Most Fridays the Practicing Writing blog shares writing and publishing resources, news, and reflections to peruse over the weekend. But it’s been an excruciating week for so many of us. And frankly, I’ve paid next-to-no attention to garden-variety news from the writing and publishing spheres.
On Wednesday, however, I received an email from Facing History and Ourselves, a Boston-based global nonprofit organization that I’ve admired for many years. The email introduced a “mini-lesson” titled “Processing Attacks in Israel and the Outbreak of War in the Region.”
The resource isn’t perfect. (What resource is?) But one of its segments impressed me as something that, though intended for educators and students, could be clarifying for writers as well, in our work and in the rest of our lives. It’s a section titled “Avoiding Antisemitic and Islamophobic Tropes in Discussing Israeli-Palestinian Conflict.”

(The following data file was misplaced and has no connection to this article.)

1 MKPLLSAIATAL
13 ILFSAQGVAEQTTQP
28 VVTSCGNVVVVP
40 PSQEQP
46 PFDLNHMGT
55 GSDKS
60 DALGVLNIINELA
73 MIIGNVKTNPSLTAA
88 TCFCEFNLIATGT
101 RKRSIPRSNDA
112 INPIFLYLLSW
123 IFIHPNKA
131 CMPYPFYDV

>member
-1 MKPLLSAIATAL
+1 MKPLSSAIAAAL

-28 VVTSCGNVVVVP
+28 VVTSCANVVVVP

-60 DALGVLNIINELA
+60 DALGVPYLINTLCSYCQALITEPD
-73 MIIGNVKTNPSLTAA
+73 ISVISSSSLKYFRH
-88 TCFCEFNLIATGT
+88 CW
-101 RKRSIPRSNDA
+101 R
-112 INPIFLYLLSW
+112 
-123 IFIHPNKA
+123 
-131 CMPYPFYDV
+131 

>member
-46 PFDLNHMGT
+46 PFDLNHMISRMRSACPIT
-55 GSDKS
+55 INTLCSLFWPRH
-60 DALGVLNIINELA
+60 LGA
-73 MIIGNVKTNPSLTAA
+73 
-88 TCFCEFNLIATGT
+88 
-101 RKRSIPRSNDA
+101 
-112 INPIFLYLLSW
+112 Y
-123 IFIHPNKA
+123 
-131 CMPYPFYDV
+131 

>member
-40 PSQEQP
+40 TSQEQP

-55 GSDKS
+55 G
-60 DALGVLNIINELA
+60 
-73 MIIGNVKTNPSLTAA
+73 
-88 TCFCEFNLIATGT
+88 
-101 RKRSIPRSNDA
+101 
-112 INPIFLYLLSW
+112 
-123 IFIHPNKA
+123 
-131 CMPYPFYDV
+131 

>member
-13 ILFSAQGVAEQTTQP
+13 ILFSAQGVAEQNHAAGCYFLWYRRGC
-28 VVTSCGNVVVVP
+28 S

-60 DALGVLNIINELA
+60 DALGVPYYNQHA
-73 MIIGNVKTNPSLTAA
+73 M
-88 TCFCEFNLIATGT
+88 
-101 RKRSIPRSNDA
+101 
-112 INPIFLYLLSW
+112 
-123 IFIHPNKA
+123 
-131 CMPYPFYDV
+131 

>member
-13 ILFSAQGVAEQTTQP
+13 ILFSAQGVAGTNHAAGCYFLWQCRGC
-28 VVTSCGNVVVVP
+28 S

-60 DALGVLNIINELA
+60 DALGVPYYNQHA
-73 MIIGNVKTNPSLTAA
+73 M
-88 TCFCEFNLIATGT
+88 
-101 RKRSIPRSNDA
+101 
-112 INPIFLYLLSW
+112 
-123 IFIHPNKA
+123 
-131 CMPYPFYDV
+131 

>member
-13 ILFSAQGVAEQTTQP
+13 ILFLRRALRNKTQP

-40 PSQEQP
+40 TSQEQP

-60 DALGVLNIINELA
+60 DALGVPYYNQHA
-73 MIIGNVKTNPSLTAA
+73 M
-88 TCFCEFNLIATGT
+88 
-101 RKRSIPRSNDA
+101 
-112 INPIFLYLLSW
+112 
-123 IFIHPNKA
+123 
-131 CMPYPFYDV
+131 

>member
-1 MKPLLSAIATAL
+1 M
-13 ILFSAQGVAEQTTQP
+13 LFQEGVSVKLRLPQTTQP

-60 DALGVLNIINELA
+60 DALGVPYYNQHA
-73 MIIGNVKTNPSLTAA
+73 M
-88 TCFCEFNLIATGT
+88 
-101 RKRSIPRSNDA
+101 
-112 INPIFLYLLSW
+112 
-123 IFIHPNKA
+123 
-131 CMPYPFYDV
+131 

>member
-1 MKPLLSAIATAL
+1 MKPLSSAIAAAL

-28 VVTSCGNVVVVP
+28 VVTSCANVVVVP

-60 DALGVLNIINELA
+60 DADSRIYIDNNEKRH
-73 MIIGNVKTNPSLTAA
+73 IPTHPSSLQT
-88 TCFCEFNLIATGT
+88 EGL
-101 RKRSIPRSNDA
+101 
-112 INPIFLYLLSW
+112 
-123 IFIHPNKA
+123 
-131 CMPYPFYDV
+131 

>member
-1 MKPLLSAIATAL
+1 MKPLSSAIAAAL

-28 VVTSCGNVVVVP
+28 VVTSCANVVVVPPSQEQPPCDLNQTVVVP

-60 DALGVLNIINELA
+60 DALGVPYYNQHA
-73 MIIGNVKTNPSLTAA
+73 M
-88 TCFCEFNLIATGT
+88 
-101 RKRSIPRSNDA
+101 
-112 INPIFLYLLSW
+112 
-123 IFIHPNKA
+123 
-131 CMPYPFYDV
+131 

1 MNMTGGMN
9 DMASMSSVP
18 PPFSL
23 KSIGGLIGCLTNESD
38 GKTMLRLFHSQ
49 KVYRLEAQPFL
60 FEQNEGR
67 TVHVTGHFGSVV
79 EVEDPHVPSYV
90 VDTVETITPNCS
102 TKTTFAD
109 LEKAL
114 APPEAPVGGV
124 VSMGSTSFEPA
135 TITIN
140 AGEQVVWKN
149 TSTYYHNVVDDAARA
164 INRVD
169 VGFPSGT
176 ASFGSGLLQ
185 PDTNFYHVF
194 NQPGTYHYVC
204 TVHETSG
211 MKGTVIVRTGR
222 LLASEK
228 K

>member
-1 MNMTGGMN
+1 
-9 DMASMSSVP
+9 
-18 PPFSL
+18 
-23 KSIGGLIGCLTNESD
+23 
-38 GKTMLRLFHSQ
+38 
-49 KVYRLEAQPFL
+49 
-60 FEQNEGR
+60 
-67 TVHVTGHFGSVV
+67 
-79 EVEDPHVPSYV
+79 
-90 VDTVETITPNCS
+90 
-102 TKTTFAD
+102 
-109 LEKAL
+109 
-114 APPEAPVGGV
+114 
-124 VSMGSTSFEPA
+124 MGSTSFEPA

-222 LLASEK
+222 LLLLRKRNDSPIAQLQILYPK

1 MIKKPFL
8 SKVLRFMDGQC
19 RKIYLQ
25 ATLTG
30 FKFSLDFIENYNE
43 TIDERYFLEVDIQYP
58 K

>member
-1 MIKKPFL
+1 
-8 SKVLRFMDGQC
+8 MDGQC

- Good-bye, Edith Pearlman (via Shelf Awareness).
- Just because I didn’t discover Robert Lee Brewer’s 2023 Get Started Right Writing Challenge until yesterday doesn’t mean I can’t make use of it—and maybe you can, too.
- From the UK-based The Bookseller: “Groups including Inklusion, CRIPtic Arts and #KeepFestivalsHybrid are calling on literary festivals to find ways to retain digital access provisions after several, including Edinburgh International Book Festival (EIBF), indicated they would have to cut back on hybrid options due to the ‘prohibitive’ cost.” (Hat tip: Mslexia.)
- “What Can We Learn from Barnes & Noble’s Surprising Turnaround?”—thoughts from Ted Gioia (hat tip: Roy L. Pickering, Jr.).
- And don’t miss the first set of Jewish-lit links for 2023 over on the My Machberet blog.
Have a good weekend, everyone.